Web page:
THE QUEENMAKER

Beneath the burning sun of Dorne, wealth was measured as much in water as in gold, so every well was zealously guarded. The well at Shandystone had gone dry a hundred years before, however, and its guardians had departed for some wetter place, abandoning their modest holdfast with its fluted columns and triple arches. Afterward the sands had crept back in to reclaim their own.

Arianne Martell arrived with Drey and Sylva just as the sun was going down, with the west a tapestry of gold and purple and the clouds all glowing crimson. The ruins seemed aglow as well; the fallen columns glimmered pinkly, red shadows crept across the cracked stone floors, and the sands themselves turned from gold to orange to purple as the light faded. Garin had arrived a few hours earlier, and the knight called Darkstar the day before.

“It is lovely here,” Drey observed as he was helping Garin water the horses. They had carried their own water with them. The sand steeds of Dorne were swift and tireless, and would keep going for long leagues after other horses had given out, but even such as they could not run dry. “How did you know of this place?”

“My uncle brought me here, with Tyene and Sarella.” The memory made Arianne smile. “He caught some vipers and showed Tyene the safest way to milk them for their venom. Sarella turned over rocks, brushed sand off the mosaics, and wanted to know everything there was to know about the people who had lived here.”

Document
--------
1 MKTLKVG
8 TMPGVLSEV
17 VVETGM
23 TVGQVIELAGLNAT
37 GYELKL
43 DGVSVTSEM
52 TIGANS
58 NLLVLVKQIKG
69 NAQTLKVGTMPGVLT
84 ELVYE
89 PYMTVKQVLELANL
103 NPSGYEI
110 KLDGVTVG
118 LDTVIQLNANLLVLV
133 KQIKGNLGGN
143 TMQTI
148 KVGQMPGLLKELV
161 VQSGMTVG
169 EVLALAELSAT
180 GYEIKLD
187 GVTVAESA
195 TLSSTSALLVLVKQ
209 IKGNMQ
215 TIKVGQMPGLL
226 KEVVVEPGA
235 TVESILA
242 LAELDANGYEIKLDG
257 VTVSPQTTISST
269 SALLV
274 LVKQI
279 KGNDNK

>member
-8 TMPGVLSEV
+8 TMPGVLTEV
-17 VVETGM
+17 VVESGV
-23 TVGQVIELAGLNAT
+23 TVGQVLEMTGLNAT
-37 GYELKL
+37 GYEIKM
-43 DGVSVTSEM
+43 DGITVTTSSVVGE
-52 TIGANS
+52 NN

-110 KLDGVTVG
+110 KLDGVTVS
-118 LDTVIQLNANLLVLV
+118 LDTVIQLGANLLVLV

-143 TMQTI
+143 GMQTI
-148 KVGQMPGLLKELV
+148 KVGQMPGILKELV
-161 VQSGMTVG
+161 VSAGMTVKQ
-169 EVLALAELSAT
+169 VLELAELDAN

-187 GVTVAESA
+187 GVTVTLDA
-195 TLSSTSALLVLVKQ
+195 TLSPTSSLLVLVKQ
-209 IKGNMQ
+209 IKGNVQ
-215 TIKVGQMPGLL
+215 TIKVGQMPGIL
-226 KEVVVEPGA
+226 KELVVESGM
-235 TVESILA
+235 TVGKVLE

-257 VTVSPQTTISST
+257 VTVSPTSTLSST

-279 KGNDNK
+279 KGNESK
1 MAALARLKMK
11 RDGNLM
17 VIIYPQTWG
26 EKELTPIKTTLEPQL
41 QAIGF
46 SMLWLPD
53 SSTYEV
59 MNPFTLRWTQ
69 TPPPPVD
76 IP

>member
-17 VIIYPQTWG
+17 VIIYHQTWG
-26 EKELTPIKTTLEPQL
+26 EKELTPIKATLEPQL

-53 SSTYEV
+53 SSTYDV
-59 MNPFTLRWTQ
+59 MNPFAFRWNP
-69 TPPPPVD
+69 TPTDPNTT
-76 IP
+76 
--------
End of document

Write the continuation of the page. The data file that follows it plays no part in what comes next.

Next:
“And what did you do, princess?” asked Spotted Sylva.

I sat beside the well and pretended that some robber knight had brought me here to have his way with me, she thought, a tall hard man with black eyes and a widow’s peak. The memory made her uneasy. “I dreamed,” she said, “and when the sun went down I sat cross-legged at my uncle’s feet and begged him for a story.”

“Prince Oberyn was full of stories.” Garin had been with them as well that day; he was Arianne’s milk brother, and they had been inseparable since before they learned to walk. “He told about Prince Garin, I remember, the one that I was named for.”

“Garin the Great,” offered Drey, “the wonder of the Rhoyne.”

“That’s the one. He made Valyria tremble.”